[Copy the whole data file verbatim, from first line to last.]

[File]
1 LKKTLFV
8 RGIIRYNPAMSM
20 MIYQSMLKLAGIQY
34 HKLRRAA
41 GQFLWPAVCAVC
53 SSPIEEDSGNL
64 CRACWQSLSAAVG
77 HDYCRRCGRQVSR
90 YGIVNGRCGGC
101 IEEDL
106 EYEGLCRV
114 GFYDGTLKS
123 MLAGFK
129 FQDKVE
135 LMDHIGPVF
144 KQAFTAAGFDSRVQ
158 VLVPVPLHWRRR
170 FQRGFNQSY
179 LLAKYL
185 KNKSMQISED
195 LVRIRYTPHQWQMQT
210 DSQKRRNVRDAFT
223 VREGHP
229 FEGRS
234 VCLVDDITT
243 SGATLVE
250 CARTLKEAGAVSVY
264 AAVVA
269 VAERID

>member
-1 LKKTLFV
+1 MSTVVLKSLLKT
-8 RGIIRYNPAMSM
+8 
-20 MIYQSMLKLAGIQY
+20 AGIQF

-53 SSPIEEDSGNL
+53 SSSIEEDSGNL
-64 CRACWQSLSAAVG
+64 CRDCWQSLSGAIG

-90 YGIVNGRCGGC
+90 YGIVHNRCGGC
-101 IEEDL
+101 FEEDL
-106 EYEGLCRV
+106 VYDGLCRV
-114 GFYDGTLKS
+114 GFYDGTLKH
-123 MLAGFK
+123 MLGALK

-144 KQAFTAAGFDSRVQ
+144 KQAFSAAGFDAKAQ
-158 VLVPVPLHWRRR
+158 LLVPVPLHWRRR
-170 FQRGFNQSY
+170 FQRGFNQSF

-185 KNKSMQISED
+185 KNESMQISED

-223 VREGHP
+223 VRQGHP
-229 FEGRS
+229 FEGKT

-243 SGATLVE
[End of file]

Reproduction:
1 LKKTLFV
8 RGIIRYNPAMSM
20 MIYQSMLKLAGIQY
34 HKLRRAA
41 GQFLWPAVCAVC
53 SSPIEEDSGNL
64 CRACWQSLSAAVG
77 HDYCRRCGRQVSR
90 YGIVNGRCGGC
101 IEEDL
106 EYEGLCRV
114 GFYDGTLKS
123 MLAGFK
129 FQDKVE
135 LMDHIGPVF
144 KQAFTAAGFDSRVQ
158 VLVPVPLHWRRR
170 FQRGFNQSY
179 LLAKYL
185 KNKSMQISED
195 LVRIRYTPHQWQMQT
210 DSQKRRNVRDAFT
223 VREGHP
229 FEGRS
234 VCLVDDITT
243 SGATLVE
250 CARTLKEAGAVSVY
264 AAVVA
269 VAERID

>member
-1 LKKTLFV
+1 MSTVVLKSLLKT
-8 RGIIRYNPAMSM
+8 
-20 MIYQSMLKLAGIQY
+20 AGIQF

-53 SSPIEEDSGNL
+53 SSSIEEDSGNL
-64 CRACWQSLSAAVG
+64 CRDCWQSLSGAIG

-90 YGIVNGRCGGC
+90 YGIVHNRCGGC
-101 IEEDL
+101 FEEDL
-106 EYEGLCRV
+106 VYDGLCRV
-114 GFYDGTLKS
+114 GFYDGTLKH
-123 MLAGFK
+123 MLGALK

-144 KQAFTAAGFDSRVQ
+144 KQAFSAAGFDAKAQ
-158 VLVPVPLHWRRR
+158 LLVPVPLHWRRR
-170 FQRGFNQSY
+170 FQRGFNQSF

-185 KNKSMQISED
+185 KNESMQISED

-223 VREGHP
+223 VRQGHP
-229 FEGRS
+229 FEGKT

-243 SGATLVE